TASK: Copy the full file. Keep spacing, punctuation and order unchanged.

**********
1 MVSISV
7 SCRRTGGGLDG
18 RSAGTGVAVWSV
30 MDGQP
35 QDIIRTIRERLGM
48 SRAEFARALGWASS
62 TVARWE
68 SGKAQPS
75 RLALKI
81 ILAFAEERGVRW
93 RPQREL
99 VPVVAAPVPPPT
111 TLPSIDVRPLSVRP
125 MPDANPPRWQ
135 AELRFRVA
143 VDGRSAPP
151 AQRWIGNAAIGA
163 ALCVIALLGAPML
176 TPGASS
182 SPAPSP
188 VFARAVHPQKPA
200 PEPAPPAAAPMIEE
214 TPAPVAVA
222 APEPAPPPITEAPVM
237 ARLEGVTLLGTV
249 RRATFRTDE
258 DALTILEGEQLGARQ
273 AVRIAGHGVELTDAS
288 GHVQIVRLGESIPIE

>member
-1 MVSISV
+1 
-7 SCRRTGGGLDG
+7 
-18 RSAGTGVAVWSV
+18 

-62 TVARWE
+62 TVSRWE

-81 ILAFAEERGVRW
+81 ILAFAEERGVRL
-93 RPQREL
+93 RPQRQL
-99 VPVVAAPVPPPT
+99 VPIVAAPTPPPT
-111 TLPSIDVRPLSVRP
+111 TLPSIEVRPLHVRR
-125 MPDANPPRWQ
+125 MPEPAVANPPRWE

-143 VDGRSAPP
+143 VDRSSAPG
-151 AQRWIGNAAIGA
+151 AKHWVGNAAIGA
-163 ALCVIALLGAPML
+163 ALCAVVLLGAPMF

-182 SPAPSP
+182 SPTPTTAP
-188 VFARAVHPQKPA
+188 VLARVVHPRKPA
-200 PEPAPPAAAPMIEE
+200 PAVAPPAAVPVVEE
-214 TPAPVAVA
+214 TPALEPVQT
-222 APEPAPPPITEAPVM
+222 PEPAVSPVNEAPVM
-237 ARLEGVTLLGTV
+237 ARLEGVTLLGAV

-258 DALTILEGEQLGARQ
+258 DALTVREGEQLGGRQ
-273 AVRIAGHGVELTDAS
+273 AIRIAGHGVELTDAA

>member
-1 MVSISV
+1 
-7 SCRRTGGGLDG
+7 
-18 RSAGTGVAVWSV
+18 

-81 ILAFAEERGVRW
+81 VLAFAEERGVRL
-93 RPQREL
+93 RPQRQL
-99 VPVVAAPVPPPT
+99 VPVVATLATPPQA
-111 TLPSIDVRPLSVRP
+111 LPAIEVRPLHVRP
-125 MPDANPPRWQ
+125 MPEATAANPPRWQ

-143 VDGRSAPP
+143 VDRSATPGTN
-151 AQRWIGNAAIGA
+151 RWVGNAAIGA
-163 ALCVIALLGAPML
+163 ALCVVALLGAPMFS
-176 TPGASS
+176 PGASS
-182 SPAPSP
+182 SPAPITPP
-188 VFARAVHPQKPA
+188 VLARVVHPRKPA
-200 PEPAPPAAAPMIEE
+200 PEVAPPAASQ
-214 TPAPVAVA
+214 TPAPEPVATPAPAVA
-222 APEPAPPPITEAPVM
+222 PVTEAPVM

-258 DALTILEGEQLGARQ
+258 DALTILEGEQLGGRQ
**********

1 MVSISV
7 SCRRTGGGLDG
18 RSAGTGVAVWSV
30 MDGQP
35 QDIIRTIRERLGM
48 SRAEFARALGWASS
62 TVARWE
68 SGKAQPS
75 RLALKI
81 ILAFAEERGVRW
93 RPQREL
99 VPVVAAPVPPPT
111 TLPSIDVRPLSVRP
125 MPDANPPRWQ
135 AELRFRVA
143 VDGRSAPP
151 AQRWIGNAAIGA
163 ALCVIALLGAPML
176 TPGASS
182 SPAPSP
188 VFARAVHPQKPA
200 PEPAPPAAAPMIEE
214 TPAPVAVA
222 APEPAPPPITEAPVM
237 ARLEGVTLLGTV
249 RRATFRTDE
258 DALTILEGEQLGARQ
273 AVRIAGHGVELTDAS
288 GHVQIVRLGESIPIE

>member
-1 MVSISV
+1 
-7 SCRRTGGGLDG
+7 
-18 RSAGTGVAVWSV
+18 

-62 TVARWE
+62 TVSRWE

-81 ILAFAEERGVRW
+81 ILAFAEERGVRL
-93 RPQREL
+93 RPQRQL
-99 VPVVAAPVPPPT
+99 VPIVAAPTPPPT
-111 TLPSIDVRPLSVRP
+111 TLPSIEVRPLHVRR
-125 MPDANPPRWQ
+125 MPEPAVANPPRWE

-143 VDGRSAPP
+143 VDRSSAPG
-151 AQRWIGNAAIGA
+151 AKHWVGNAAIGA
-163 ALCVIALLGAPML
+163 ALCAVVLLGAPMF

-182 SPAPSP
+182 SPTPTTAP
-188 VFARAVHPQKPA
+188 VLARVVHPRKPA
-200 PEPAPPAAAPMIEE
+200 PAVAPPAAVPVVEE
-214 TPAPVAVA
+214 TPALEPVQT
-222 APEPAPPPITEAPVM
+222 PEPAVSPVNEAPVM
-237 ARLEGVTLLGTV
+237 ARLEGVTLLGAV

-258 DALTILEGEQLGARQ
+258 DALTVREGEQLGGRQ
-273 AVRIAGHGVELTDAS
+273 AIRIAGHGVELTDAA

>member
-1 MVSISV
+1 
-7 SCRRTGGGLDG
+7 
-18 RSAGTGVAVWSV
+18 

-81 ILAFAEERGVRW
+81 VLAFAEERGVRL
-93 RPQREL
+93 RPQRQL
-99 VPVVAAPVPPPT
+99 VPVVATLATPPQA
-111 TLPSIDVRPLSVRP
+111 LPAIEVRPLHVRP
-125 MPDANPPRWQ
+125 MPEATAANPPRWQ

-143 VDGRSAPP
+143 VDRSATPGTN
-151 AQRWIGNAAIGA
+151 RWVGNAAIGA
-163 ALCVIALLGAPML
+163 ALCVVALLGAPMFS
-176 TPGASS
+176 PGASS
-182 SPAPSP
+182 SPAPITPP
-188 VFARAVHPQKPA
+188 VLARVVHPRKPA
-200 PEPAPPAAAPMIEE
+200 PEVAPPAASQ
-214 TPAPVAVA
+214 TPAPEPVATPAPAVA
-222 APEPAPPPITEAPVM
+222 PVTEAPVM

-258 DALTILEGEQLGARQ
+258 DALTILEGEQLGGRQ